'Structural Apartheid': Hundreds of University of Michigan Faculty Members Blame Hamas Terror Attacks on Israel

University professors in open statement lament 'campaign of destruction being undertaken by the Israeli military'

University of Michigan anti-Israel protesters in Jan. 2023
October 14, 2023

Hundreds of faculty members at the University of Michigan signed a statement that blames Hamas's slaughtering of innocent Israeli citizens on the Jewish state and its "structural apartheid."

"We write as human beings in grief and anguish over the loss of life—both Palestinian and Israeli—that is the result of the decades-long Israeli occupation of Palestine and the structural apartheid Palestinians residing both within Israel and the Occupied Territories endure on a daily basis," reads the statement, which was obtained by the Washington Free Beacon. "We solicit supporting signatures from allies … to acknowledge that there are many victims of this war and all of them deserve to be recognized and grieved."

The statement—which at least 738 professors, university staff members, and graduate students at the school have signed—reflects the ongoing push at top U.S. universities to excuse Hamas's terror attacks and denounce Israel. Dozens of student groups at Harvard, for example, signed on to a statement that held "the Israeli regime entirely responsible for all unfolding violence." University of Michigan law students, meanwhile, praised "Palestinians in Gaza" for "fighting against the Israeli colonial entity on an unprecedented scale."

University of Michigan spokesman Rick Fitzgerald directed the Free Beacon to a statement the school released Friday, which noted that the "death toll is mounting among Israelis and Palestinians" and mourned "the loss of lives in both Israel and Gaza."

In addition to their argument that Israeli "apartheid" prompted Hamas's terrorism, the University of Michigan professors in their statement attacked the school's president, Santa Ono, for standing with Israel. Ono on Tuesday issued a message that condemned "the horrific attack by Hamas terrorists on Israeli citizens" and offered support for various Israeli universities.

That message, the professors' statement argues, is incomplete, as it makes "no mention of Palestine or Palestinians" and does not condemn past Israeli "violence."

"Such an absence suggests that only Israelis have been wounded, traumatized, or killed in the ongoing violence," the statement says. "This framing also ignores that there are University of Michigan students, faculty, and staff impacted by the campaign of destruction being undertaken by the Israeli military against the entire civilian population in Gaza—2 million people, 1 million of whom are children."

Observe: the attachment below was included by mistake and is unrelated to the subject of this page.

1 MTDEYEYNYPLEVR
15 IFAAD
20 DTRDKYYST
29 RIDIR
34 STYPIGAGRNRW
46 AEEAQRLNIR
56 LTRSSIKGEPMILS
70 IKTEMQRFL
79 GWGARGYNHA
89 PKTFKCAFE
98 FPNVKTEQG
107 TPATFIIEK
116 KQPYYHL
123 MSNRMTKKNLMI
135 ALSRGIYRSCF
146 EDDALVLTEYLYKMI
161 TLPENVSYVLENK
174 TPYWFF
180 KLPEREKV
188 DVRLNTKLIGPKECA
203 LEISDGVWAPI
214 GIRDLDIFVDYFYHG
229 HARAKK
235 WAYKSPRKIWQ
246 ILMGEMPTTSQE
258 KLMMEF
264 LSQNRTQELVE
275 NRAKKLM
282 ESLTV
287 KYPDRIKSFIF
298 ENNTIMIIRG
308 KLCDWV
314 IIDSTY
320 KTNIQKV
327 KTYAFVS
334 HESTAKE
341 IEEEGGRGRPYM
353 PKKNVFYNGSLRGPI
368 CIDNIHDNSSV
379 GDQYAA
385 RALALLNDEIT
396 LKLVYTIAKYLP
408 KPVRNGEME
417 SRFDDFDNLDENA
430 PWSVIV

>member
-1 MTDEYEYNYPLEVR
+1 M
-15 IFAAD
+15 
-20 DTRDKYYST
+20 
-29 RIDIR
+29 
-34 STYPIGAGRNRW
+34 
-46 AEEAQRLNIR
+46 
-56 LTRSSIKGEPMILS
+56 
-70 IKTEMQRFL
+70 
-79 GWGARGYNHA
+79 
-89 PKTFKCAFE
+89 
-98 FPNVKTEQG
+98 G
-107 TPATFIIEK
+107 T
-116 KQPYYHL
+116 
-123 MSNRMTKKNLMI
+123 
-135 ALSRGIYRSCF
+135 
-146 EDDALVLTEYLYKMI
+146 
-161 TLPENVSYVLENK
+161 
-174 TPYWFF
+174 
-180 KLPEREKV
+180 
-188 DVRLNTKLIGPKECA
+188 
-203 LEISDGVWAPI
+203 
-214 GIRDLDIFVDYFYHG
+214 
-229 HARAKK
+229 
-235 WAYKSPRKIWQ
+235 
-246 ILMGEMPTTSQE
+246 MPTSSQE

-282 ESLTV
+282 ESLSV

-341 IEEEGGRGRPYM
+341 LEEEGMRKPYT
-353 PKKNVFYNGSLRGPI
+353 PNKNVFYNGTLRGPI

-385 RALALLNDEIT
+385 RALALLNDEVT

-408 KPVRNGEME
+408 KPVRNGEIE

The statement's top signatories did not return requests for comment. Those signatories include history professor Juan Cole, associate gender studies professor Charlotte Karem Albrecht, theater professor Ashley Lucas, associate gender studies professor Victor Mendoza, musicology professor Amy Stillman, and lecturer Matthew Stiffler.

At least one of the signatories, Cole, has advanced anti-Israel rhetoric in the past. Cole in 2018 defended a University of Michigan professor who refused to write a letter of recommendation for a student to study abroad in Israel, citing an "academic boycott" against the Jewish state. After Hamas's attacks, meanwhile, Cole accused Israel of "luring" Palestinians with the promise of a "good economy."

"It was nothing more than a smokescreen for predatory projects of colonizing and appropriating Palestinian land or making Gaza into an open air penitentiary," Cole wrote on Sunday.

Students at the university have also targeted Israel.

The university's student government in 2021 published a letter accusing Israel of "settler-colonialism, ethnic cleansing, and apartheid." And in January of this year, members of the university's Students Allied for Freedom and Equality chapter protested Vice President Kamala Harris's visit to the school by marching through campus, chanting, "Long live the intifada" and "From the River to the Sea, Palestine will be free," a phrase that calls for Israel's eradication.